pink hawthorn, and sweet-smelling honeysuckle.
Along its banks, her father planted poplars.”
(Click to enlarge spread)
I’ve got some spreads today from Amy Novesky’s superb March picture book, Cloth Lullaby: The Woven Life of Louise Bourgeois (Abrams), illustrated by Isabelle Arsenault. This is an exquisite biography of Bourgeois, the French-American artist known for her sculpture and installation art.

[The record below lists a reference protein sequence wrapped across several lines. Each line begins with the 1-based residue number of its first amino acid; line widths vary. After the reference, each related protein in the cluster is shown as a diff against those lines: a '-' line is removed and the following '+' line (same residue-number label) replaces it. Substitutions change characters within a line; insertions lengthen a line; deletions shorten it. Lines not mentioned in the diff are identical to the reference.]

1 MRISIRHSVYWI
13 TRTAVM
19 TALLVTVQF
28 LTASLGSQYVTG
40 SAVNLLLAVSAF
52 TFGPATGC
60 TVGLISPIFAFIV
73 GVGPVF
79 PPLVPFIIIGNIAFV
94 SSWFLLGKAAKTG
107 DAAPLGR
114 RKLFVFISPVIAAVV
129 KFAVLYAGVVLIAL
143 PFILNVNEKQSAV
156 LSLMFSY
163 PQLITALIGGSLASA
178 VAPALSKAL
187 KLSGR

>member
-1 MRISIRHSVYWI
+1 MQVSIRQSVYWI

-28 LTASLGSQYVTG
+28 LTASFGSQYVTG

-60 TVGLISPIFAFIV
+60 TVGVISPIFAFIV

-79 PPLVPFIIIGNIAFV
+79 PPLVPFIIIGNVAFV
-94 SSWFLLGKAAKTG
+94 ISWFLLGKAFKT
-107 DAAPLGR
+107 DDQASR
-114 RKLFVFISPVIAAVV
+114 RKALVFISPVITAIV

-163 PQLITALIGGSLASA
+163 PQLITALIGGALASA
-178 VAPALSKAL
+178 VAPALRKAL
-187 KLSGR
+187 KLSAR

The book opens with Louise as a young girl and places a particular emphasis on her close relationship with her mother, who restored tapestries and actively taught young Louise about the repair of fabrics and about “form and color and the various styles of textiles.” Novesky likens Louise’s mother to a spider, quoting Bourgeois who once said about her mother: “Deliberate … patient, soothing … subtle, indispensable … and as useful as an araignée.” The author also uses the river near Louise’s chilhood home as a theme in the book as well: “The river provided flowers and fruit, a lullaby, and a livelihood.” Read the rest of this entry �